(Reuters) – World number five Bryson DeChambeau will have to shake off last year’s ill-fated Masters attempt and weave finesse into his power-driving style to tame Augusta National as the year’s first major kicks off this week.
After winning his maiden major title at the U.S. Open in September, the muscle-strapped DeChambeau was a favourite to pick up the green jacket in November at the Masters, which was delayed by seven months due to the COVID-19 pandemic.
But the picturesque course quickly humbled the 27-year-old American, who boldly claimed he saw the famous par-72 layout as a par-67 but finished 18 strokes behind winner Dustin Johnson, struggling with unexplained dizziness.
“You don’t mess with the golf gods… whenever you start thinking it’s easy, that’s when you’re in big trouble,” twice U.S. Open champion and ESPN golf analyst Andy North told reporters ahead of this year’s tournament, which is back in its usual April slot.
Eight-time PGA Tour winner DeChambeau stunned the world of professional golf last year when he returned to the tour after the coronavirus-mandated break with a transformed physique and new-found power, prompting soul-searching from some commentators over how his grip-it-and-rip-it style could change the sport.
“I think it’s really interesting what he is trying to accomplish. It didn’t work last fall. It doesn’t mean it won’t work this spring,” said North. “No one else can hit it the places he can hit it right now.”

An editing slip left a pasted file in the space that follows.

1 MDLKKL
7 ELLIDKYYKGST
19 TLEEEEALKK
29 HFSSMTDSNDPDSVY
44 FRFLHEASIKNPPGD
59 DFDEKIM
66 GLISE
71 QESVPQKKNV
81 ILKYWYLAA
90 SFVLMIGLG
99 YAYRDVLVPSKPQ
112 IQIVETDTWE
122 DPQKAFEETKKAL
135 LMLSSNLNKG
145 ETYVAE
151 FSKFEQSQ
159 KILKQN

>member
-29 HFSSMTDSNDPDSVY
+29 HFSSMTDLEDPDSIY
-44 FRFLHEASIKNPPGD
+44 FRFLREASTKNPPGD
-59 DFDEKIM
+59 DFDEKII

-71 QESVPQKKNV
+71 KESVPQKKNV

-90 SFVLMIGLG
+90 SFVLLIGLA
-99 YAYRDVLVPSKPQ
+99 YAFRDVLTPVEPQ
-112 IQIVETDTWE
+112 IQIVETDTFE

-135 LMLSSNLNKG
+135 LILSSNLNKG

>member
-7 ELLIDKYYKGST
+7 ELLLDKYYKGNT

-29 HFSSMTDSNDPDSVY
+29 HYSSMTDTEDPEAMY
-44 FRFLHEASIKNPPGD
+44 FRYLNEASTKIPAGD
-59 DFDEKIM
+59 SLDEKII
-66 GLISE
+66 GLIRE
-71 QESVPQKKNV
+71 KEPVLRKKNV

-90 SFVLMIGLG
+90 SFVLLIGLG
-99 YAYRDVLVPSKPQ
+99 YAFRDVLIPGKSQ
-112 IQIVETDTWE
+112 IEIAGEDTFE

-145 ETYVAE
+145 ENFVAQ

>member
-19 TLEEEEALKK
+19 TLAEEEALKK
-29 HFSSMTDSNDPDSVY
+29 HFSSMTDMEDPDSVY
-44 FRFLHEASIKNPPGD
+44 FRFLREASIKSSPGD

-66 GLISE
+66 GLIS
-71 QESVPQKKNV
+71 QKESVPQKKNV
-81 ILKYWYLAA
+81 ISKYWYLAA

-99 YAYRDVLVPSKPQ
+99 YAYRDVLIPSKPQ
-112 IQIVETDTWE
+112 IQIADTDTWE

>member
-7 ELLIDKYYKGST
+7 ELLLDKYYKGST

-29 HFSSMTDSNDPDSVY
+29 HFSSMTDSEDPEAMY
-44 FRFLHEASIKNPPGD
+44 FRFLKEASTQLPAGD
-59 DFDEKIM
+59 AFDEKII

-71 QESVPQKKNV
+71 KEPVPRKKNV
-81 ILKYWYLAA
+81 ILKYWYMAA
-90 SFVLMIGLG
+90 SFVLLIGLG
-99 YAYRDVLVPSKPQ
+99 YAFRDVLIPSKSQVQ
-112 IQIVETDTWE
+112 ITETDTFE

That power paid off at Bay Hill last month, where DeChambeau won by one stroke over England’s Lee Westwood.
“He felt like this was a path he wanted to go down, it was pretty aggressive – changing his body, changing his swing – it’s worked out for him,” his swing coach Chris Como told Reuters.
Como, who recently lent his expertise to retailer Golf Galaxy to help golfers fine-tune their swing, said DeChambeau’s game was in constant evolution.
“…the week after Bay Hill, we met up at the Players (Championship) and he was like, ‘Okay, I’ve got to figure this out, I’ve got to figure it out,’ so he’s constantly trying to make tweaks to get better,” said Como, who counts 15-time major winner Tiger Woods among his former clients.
“Everyone’s trying to get better but he takes it to the nth degree.”
(Reporting by Amy Tennery; Editing by Ken Ferris)